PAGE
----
Bangladesh’s family planning strategy is guided by its Costed Implementation Plan for the National Family Planning Program 2016-2020 (the CIP), which outlines a multi-year process to achieve the country’s FP2020 goals. Bangladesh’s current Actions for Acceleration plan is a working agenda developed by the FP2020 focal point team. It covers the period from mid-2017 to late 2018, and details specific activities that will support progress on the CIP.

For example, one of the objectives identified in the CIP is to strengthen the national family planning program through cross-sectoral partnerships and collaborations. The goal by 2020 is to have in place “effective partnerships between government, NGOs, and community stakeholders.”

To make progress on this objective, the action plan called for a civil society forum on family planning to be convened in 2017. The focal points representing UNFPA and EngenderHealth took the lead on organizing what became a joint CSO/government Partnership Workshop, held in October 2017. More than 30 Bangladesh CSOs attended the workshop to learn more about the country’s FP2020 program and explore opportunities for civil society to be involved. The next step will be to formalize the collaborations and partnerships discussed at the workshop.

Action plans are also useful for highlighting unexpected issues. In April 2017, a fire at Bangladesh’s central family planning warehouse destroyed most of the contraceptive commodities that were stored there. The focal points included a line item in the action plan identifying the urgent need to replace these commodities. The issue was resolved with assistance from UNFPA and an additional budget allocation from the government.

Read Bangladesh’s Actions for Acceleration 2017–2018 at: familyplanning2020.org/bangladesh

The Rapid Response Mechanism has funded 60 projects in 33 countries


The Rapid Response Mechanism (RRM) is an important element of FP2020’s country support efforts, providing resources quickly to meet time-sensitive needs and opportunities. Established in July 2014 by Bloomberg Philanthropies and FP2020,and subsequently joined by the Bill & Melinda Gates Foundation and an anonymous donor, the fund disburses short-term, high-impact grants in FP2020 focus countries. Since its inception, the RRM has funded 60 projects in 33 countries and disbursed a total of US$5,031,928 (as of August 2017).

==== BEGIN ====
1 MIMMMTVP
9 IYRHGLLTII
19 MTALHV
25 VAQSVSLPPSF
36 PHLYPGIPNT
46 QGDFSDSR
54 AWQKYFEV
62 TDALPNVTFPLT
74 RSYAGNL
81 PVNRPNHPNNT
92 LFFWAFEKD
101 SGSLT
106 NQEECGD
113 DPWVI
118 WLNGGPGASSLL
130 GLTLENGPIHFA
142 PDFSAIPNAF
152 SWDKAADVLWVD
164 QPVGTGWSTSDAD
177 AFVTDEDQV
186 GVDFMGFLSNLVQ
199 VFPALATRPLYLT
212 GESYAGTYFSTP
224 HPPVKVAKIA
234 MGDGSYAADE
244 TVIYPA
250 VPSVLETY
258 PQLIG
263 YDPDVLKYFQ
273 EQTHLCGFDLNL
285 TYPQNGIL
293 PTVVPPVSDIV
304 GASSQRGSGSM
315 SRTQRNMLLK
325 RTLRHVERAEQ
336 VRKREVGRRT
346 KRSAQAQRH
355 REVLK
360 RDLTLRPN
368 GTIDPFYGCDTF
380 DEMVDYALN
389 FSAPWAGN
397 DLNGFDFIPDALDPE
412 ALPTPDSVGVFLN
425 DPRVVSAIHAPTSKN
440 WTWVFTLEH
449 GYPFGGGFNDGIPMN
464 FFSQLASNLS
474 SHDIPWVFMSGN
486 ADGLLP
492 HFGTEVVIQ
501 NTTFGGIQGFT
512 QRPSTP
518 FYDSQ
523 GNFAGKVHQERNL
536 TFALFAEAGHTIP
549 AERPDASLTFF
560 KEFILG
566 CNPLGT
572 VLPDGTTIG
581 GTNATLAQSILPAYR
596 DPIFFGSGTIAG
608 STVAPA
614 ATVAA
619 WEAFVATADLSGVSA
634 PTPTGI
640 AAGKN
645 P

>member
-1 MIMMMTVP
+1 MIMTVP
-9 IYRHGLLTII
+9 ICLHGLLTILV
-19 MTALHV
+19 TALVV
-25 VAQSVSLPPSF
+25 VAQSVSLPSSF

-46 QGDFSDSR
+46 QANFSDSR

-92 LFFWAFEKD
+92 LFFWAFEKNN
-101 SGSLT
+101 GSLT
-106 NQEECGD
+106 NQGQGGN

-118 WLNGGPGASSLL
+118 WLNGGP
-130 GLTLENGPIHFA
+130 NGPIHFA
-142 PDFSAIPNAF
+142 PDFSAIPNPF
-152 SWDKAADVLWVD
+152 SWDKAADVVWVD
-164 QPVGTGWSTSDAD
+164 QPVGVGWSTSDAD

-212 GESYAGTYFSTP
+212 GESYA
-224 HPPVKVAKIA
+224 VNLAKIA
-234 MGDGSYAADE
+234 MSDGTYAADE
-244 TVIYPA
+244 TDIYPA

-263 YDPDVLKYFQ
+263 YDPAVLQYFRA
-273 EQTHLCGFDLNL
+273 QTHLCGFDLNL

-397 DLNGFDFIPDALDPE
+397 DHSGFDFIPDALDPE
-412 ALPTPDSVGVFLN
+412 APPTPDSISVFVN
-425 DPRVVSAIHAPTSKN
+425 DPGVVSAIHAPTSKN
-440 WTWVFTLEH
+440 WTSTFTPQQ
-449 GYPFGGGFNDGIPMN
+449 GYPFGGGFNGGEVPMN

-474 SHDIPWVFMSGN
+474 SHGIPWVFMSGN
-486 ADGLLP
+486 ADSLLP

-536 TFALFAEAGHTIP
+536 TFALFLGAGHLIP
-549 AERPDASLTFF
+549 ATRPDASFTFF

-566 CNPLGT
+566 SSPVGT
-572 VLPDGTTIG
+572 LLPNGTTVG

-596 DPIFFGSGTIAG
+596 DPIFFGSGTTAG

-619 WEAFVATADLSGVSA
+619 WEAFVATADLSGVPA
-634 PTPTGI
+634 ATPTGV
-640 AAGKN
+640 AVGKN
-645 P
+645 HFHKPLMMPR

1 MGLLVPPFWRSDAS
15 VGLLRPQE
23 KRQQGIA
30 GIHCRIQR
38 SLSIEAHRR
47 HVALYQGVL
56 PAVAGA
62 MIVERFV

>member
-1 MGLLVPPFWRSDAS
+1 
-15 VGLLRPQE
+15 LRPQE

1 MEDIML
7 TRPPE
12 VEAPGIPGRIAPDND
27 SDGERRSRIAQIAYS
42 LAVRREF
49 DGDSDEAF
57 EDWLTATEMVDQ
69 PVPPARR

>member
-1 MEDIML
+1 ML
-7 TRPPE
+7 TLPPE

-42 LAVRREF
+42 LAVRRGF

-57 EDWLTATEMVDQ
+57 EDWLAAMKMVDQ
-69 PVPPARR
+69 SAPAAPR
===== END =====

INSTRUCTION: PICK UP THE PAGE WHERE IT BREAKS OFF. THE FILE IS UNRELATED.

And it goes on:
The RRM funds projects that will expand rights-based family planning programs in FP2020 focus countries. In countries that have made an FP2020 commitment, the RRM also supports specific needs that are identified in the commitment, action plan, or costed implementation plan. Grantees include local grassroots partners as well as international NGOs.

Visit our Rapid Response Mechanism microsite at: familyplanning2020.org/RRM


Nigeria’s 2012 London Summit commitment included adopting a task-shifting policy and training frontline health workers to deliver a range of contraceptives. When Nigeria launched its Nigeria Family Planning Blueprint (Scale-Up Plan) for 2014–2018, the training of community health workers was highlighted as a priority. But the first rounds of training were delayed due to resistance from nurses’ unions, who felt their profession could be threatened.

In 2015 Nigeria approved a task-shifting policy that would authorize trained community health workers to provide long-acting reversible contraceptives (LARCs). To jumpstart the process, FP2020 awarded an RRM grant to the Clinton Health Access Initiative (CHAI) for a pilot project. CHAI trained 290 community health workers on LARCs in three states, and successfully demonstrated to national stakeholders that task-shifting had no effect on the role of traditional providers such as nurses and doctors.

A year later FP2020 awarded a second grant, this time to Marie Stopes Nigeria, to train 60 health extension workers on LARCs and build a pool of competent master trainers in five states.

In 2017 the FP2020 focal points in Nigeria confirmed that the task-shifting policy had been deemed a success, and that the government was following through on its 2012 commitment to invest additional resources in training.


Vietnam joined the FP2020 partnership in 2016 with a commitment to ensure universal family planning access and youth-friendly services. An RRM grant to Pathfinder International is supporting technical assistance to the Government of Vietnam to develop a costed implementation plan. Another RRM grant, to UNFPA, is underway to provide family planning services to young migrant workers—one of the priorities outlined in Vietnam’s FP2020 commitment. A third RRM grant, to the Vietnam Public Health Association, supported 15 youth representatives to develop a youth recommendation brief and to host and facilitate discussions at the 9th Asia Pacific Regional Conference on Sexual and Reproductive Health and Rights.